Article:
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Help with tricky kitchen layout
Cat S.
February 6, 2013 in Design Dilemma
We are moving into a 1904 Victorian in need of a kitchen update. The current layout doesn't make great use of the space. However, because of a limited budget, we can't move around the sink (currently in the island) or the gas stove.

As you can see there are a lot of doorways to work around. Also, while I'd love a U shaped kitchen around the island, there is little space between our kitchen window and the island, and that window is only 23.25" from the floor, meaning that any cabinetry that went on the window wall would have to be exceedingly narrow and would also cover up the window to counter height (we can't change window as we're in a historic district with strict rules about exterior of house).

We're planning on using IKEA cabinetry in ADEL with butcher block countertops, and granite or quartz on the island. That's a start, but I'm having trouble working on layout with the above stated design limitations. I know that the community will have some great ideas about layout possibilities....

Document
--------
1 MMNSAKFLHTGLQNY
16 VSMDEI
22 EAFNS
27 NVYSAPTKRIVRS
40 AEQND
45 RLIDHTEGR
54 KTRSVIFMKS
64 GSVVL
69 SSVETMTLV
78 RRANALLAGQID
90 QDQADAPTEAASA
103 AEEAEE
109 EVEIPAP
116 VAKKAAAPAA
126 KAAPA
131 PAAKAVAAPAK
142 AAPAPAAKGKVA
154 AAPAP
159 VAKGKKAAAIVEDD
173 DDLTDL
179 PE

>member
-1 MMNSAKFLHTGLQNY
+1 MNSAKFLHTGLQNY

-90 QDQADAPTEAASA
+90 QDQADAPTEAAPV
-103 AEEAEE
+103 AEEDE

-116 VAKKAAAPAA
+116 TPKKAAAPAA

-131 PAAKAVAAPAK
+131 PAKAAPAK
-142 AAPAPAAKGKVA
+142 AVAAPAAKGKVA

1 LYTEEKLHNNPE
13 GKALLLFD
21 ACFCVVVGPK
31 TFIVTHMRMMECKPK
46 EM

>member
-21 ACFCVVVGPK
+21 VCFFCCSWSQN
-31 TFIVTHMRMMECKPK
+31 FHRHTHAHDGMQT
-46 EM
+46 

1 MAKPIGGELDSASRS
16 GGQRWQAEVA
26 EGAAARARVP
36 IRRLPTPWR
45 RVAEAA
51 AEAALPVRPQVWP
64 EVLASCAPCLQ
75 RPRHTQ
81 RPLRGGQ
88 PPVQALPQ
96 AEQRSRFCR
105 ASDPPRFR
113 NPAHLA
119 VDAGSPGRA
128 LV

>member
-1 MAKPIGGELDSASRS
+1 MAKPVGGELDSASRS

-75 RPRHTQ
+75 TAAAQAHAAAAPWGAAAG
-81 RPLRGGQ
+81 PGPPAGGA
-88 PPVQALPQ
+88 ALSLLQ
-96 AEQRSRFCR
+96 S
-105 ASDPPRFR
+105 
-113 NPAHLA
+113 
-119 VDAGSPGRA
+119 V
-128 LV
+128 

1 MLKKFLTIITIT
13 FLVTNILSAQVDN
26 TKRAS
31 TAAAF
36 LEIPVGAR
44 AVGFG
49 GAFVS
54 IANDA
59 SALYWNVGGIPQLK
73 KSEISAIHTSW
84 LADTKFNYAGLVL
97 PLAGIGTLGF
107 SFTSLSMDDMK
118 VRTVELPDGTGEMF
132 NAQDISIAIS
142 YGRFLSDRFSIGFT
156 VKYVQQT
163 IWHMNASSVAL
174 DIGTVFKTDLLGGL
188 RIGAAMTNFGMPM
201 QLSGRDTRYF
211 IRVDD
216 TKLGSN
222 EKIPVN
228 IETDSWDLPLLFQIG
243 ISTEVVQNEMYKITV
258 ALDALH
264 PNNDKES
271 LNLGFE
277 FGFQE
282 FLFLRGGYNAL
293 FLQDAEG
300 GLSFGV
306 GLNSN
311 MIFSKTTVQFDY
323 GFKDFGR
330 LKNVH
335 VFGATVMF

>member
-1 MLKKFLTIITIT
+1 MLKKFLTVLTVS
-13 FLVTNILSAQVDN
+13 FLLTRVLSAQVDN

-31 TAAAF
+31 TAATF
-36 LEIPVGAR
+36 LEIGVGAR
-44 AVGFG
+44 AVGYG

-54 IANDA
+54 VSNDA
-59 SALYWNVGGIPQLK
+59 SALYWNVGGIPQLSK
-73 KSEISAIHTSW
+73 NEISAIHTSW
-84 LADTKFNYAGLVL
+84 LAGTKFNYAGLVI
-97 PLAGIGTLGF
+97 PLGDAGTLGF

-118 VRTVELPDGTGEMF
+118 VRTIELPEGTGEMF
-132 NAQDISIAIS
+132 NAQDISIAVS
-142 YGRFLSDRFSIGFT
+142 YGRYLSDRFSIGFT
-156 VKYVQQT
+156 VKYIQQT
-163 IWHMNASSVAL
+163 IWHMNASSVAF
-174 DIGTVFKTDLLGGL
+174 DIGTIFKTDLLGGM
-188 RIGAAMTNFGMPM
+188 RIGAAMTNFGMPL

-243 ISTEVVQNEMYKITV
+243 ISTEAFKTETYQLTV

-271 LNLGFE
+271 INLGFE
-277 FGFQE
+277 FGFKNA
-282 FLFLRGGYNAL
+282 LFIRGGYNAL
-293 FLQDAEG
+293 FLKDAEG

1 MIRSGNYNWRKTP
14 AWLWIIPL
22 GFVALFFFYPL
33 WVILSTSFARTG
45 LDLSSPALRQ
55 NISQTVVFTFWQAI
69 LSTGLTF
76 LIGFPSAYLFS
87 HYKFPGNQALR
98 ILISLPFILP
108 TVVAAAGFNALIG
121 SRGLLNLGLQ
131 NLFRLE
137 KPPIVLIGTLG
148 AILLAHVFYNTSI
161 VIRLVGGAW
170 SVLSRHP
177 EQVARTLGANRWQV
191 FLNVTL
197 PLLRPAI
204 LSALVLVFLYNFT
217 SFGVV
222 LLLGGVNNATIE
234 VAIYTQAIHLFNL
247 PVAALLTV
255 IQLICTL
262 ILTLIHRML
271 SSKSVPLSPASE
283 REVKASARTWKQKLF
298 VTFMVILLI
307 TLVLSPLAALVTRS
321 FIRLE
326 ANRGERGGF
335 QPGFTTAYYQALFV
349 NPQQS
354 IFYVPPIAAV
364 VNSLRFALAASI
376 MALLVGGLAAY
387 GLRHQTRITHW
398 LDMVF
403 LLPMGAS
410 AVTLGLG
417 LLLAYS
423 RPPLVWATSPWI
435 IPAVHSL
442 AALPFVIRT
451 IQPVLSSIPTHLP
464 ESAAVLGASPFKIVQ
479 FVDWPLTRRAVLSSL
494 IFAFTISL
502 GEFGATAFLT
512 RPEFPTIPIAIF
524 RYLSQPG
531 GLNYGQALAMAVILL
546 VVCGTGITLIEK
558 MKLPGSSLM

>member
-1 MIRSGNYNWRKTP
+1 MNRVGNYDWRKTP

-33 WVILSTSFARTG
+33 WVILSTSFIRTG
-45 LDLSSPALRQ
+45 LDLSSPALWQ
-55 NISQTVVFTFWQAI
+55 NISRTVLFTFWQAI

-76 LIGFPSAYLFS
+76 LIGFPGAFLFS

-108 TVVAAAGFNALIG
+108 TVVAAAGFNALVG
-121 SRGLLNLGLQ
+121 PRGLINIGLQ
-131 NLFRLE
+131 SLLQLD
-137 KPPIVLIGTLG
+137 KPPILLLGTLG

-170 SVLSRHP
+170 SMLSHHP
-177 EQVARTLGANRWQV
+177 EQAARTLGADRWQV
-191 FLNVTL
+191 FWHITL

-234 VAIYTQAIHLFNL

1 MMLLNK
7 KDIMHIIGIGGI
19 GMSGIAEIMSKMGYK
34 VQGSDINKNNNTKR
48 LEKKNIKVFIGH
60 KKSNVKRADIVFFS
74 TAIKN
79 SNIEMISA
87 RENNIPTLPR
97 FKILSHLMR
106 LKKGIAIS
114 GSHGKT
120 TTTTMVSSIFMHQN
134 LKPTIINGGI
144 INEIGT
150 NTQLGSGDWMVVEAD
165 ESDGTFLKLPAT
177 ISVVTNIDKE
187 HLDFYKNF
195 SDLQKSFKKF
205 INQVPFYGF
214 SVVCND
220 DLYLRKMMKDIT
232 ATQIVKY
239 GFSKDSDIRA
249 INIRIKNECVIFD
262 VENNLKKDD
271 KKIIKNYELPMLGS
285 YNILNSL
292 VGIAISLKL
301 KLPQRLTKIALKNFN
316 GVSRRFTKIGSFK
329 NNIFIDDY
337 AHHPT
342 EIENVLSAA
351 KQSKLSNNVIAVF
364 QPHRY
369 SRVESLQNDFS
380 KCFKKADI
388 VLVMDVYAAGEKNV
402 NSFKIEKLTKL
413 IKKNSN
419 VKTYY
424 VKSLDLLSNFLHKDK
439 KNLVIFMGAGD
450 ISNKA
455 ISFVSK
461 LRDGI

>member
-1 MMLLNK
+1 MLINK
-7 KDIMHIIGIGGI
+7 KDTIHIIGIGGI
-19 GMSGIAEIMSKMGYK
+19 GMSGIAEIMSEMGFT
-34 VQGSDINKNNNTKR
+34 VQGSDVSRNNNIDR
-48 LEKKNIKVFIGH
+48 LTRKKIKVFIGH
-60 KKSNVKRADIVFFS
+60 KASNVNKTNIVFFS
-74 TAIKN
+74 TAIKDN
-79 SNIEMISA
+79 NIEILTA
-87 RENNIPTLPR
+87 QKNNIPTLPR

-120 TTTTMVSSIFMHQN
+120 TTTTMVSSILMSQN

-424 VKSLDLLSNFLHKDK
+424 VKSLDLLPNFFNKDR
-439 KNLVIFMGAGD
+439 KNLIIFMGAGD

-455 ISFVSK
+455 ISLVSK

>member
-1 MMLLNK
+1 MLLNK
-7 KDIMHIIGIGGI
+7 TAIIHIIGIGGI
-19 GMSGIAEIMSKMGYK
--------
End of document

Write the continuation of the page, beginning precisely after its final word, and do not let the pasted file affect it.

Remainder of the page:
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rinqreation
The IKEA kitchenplanner really helped me out, have you tried it yet?
Is it possible to move the diner-door to the corner where the hallway-door is? It would make it possible to put two small L-shapes in the corners (is it?)(with full height cabinets on the 'column-wall'?), but than the island has to go..
Or see if the entire wall to the diner can go, so you have an open plan. In this case you will only need one door to the hallway. And you can add cabinets to your island on the diner-side for storage.
1 Like   February 6, 2013 at 7:30AM
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PRO
Interiors International, Inc.
I think are going to have to just make the best of it. You really can't move anything.
0 Likes   February 6, 2013 at 7:35AM
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S. Thomas Kutch